As Alastair Hamilton stated in 2008 in The Forbidden Fruit: The Koran in Early Modern Europe, “few books were as feared and coveted, as abhorred and desired, as the Qurʾān in early modern Europe.” Religious polemics, trading activities, and travellers’ accounts, reflecting political and social confrontation, have marked Christian Europe’s interest in Islam and its holy book. Along with the life of Muhammad, the Qurʾān is a fundamental piece in Europe’s picture of Islam. European history has struggled through the centuries to relate to and study the Qurʾān, mostly in order to better refute it, but also to advance a growing knowledge of what the text actually states.
For this reason, the Qurʾān has been not only translated, but discussed and polemically attacked, since the twelfth century. It was also studied in the original Arabic through the few manuscripts that reached Europe— knowledge of the Qurʾān was akin to the final step for scholars to demonstrate proficiency in Arabic. The humanist interest in going back to original sources and the invention of printing gave new momentum to interest in the Qurʾān between the fifteenth and sixteenth centuries. In particular, printing and the business interest in the production of books fueled the diffusion of culture. Furthermore, the Reformation broke the unity of western Christianity, which prompted references to Islam for inner rivalries and confrontation. Suddenly, the Qurʾān was not just the book of the enemy, but the aim of scholars and students of Arabic and Islam and the desideratum for typographers and traders. Thus the first Arabic typefaces were created, and the first books in Arabic, though still a rare enterprise, appeared. The Qurʾān was also printed. Paganino and Alessandro Paganini first printed the Qurʾān in Venice, in 1537–38, with the illusion that they could trade it to the Ottoman Empire. The endeavor failed, and a copy of this Qurʾān was only discovered, and thus proved to exist, in 1987.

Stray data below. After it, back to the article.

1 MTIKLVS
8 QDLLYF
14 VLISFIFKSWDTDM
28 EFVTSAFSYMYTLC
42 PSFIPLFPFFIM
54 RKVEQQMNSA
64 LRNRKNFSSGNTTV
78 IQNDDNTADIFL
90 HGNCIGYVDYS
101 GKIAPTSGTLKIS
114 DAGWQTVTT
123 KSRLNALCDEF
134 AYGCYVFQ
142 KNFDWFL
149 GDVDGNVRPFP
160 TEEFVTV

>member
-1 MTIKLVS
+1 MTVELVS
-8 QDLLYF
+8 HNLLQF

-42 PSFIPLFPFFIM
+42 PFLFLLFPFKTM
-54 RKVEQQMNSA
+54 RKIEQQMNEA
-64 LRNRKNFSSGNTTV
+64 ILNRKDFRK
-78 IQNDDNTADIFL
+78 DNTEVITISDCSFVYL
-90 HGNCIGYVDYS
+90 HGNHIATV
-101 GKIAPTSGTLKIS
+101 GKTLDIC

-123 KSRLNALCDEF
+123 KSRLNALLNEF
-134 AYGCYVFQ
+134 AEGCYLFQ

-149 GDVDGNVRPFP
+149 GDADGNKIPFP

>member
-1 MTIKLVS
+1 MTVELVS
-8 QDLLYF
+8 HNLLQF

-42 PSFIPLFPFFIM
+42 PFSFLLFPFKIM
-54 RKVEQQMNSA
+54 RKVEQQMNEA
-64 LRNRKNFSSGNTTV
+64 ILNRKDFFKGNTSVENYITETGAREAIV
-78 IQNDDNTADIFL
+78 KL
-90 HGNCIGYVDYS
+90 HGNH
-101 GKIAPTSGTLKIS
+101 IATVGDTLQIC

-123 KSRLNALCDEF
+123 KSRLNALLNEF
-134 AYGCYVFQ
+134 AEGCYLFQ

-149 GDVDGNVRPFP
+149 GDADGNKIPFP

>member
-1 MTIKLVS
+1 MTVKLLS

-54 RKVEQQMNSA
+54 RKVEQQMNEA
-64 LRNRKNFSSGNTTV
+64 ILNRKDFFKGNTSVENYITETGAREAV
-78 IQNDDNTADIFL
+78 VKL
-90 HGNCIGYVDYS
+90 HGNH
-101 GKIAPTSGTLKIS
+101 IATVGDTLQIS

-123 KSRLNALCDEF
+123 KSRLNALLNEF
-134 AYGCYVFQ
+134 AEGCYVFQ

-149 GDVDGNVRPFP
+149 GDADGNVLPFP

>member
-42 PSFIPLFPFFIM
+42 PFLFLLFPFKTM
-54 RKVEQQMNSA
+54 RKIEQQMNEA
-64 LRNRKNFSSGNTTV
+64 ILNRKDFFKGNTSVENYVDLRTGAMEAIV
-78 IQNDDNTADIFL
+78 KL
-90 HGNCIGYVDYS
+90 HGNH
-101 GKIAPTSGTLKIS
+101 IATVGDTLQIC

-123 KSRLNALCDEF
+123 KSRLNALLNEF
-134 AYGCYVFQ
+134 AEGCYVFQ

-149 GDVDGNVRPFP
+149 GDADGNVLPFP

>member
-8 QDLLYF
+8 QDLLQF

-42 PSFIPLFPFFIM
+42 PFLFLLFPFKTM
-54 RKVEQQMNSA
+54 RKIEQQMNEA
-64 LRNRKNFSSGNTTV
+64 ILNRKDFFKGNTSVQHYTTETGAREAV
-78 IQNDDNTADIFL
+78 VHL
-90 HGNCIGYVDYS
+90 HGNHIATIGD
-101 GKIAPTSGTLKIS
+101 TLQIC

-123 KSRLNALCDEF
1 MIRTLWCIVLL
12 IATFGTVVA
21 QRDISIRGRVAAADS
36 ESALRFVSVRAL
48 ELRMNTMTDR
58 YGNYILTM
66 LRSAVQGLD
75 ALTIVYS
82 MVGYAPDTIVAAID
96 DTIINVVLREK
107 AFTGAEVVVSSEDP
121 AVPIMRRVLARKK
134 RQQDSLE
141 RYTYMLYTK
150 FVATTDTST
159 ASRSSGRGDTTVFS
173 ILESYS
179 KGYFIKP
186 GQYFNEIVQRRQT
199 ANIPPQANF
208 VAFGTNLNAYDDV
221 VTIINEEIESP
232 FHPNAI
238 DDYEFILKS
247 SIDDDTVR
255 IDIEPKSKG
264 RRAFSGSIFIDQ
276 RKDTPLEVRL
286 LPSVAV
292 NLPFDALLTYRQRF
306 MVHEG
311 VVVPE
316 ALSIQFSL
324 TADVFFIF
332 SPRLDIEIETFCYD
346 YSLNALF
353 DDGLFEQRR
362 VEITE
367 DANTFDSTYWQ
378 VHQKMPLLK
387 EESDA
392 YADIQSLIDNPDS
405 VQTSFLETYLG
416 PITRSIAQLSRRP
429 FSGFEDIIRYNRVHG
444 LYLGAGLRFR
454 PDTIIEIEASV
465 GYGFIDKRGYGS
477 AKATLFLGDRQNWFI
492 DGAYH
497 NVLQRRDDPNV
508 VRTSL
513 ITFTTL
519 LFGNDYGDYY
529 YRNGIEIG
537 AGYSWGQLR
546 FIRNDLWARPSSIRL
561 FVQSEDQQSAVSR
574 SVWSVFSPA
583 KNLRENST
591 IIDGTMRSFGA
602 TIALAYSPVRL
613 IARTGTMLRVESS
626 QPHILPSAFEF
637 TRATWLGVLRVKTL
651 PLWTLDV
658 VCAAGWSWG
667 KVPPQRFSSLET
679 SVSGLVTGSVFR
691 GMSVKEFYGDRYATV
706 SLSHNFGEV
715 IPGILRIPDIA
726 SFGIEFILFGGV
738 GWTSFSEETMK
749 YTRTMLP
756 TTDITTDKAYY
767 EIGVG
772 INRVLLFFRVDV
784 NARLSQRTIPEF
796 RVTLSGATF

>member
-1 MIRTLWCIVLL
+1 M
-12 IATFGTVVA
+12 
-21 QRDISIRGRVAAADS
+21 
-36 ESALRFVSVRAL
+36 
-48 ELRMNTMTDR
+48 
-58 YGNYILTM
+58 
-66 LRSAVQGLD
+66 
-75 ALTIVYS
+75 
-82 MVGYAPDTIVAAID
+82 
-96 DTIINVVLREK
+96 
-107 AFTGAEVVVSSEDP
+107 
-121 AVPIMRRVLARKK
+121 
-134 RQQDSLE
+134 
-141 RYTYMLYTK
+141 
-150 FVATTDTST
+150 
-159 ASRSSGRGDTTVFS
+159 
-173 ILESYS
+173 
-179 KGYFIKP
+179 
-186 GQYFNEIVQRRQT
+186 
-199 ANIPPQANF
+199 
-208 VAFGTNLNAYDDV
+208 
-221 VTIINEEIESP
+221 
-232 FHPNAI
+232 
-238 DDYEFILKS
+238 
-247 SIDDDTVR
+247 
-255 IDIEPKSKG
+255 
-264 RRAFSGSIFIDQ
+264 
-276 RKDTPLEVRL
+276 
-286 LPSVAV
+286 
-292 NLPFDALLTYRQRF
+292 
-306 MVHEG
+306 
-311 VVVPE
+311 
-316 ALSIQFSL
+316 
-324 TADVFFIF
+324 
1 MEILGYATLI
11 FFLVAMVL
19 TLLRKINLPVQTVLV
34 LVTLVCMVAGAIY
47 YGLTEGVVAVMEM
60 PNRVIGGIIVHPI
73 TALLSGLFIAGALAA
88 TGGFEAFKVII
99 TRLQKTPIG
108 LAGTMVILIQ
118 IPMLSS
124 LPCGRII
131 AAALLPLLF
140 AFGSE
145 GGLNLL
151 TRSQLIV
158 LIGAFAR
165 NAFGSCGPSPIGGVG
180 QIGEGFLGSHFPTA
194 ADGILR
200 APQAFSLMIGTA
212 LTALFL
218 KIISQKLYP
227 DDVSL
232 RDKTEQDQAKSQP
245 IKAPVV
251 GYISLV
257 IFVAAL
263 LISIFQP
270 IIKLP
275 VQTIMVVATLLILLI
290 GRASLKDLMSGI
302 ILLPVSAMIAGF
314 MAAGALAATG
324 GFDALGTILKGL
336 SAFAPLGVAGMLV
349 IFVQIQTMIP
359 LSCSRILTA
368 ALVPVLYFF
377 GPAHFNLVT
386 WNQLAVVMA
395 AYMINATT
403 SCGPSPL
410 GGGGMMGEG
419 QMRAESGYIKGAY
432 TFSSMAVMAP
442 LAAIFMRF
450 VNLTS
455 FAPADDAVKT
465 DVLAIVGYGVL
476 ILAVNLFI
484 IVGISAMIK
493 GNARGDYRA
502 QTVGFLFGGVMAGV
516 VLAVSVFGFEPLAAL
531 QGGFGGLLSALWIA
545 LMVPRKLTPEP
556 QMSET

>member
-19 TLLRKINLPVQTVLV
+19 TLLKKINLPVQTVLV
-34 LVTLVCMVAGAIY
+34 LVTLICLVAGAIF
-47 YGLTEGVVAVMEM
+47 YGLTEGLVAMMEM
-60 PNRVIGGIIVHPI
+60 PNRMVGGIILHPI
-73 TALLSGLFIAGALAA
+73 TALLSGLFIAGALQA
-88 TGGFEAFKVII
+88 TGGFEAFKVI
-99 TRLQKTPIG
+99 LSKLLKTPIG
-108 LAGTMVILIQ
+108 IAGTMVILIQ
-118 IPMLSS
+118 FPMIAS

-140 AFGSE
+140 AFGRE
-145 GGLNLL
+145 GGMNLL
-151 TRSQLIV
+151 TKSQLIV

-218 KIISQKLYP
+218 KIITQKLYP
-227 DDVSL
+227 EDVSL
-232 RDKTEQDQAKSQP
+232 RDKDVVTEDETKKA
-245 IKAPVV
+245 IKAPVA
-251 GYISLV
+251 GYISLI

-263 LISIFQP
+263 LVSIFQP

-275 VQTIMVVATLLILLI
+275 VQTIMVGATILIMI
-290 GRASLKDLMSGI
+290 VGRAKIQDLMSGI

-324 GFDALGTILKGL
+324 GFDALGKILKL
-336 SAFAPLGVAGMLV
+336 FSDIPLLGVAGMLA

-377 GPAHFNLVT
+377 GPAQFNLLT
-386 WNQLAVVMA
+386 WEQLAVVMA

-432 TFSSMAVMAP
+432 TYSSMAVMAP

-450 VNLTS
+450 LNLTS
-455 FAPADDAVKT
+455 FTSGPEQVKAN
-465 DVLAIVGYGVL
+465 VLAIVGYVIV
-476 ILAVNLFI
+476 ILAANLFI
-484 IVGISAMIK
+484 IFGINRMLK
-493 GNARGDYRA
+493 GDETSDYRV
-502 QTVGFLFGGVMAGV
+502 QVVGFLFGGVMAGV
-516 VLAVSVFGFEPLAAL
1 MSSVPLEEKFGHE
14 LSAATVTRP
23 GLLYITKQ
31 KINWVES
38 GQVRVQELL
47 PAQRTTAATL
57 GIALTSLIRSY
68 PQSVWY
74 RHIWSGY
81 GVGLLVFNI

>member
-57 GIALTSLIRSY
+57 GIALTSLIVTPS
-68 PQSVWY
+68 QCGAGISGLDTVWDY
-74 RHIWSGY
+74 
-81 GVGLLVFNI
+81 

In a Europe now crossed by inter-Christian fights following the Reformation, a number of scholars of the so-called Republic of Letters cultivated their knowledge of Arabic and of the Qurʾān and, in several cases during the sixteenth and seventeenth centuries, tried to translate and print its Arabic text. Just a few attempts succeeded in producing partial editions, with good or not-so-good typefaces, but most failed, as did Johann Zechendorff’s (d. 1662) work. Thus, complete editions of the Qurʾān in Arabic were printed only at the end of the seventeenth century, thanks to the efforts of Abraham Hinckelmann (d. 1694) and Ludovico Marracci (d. 1698).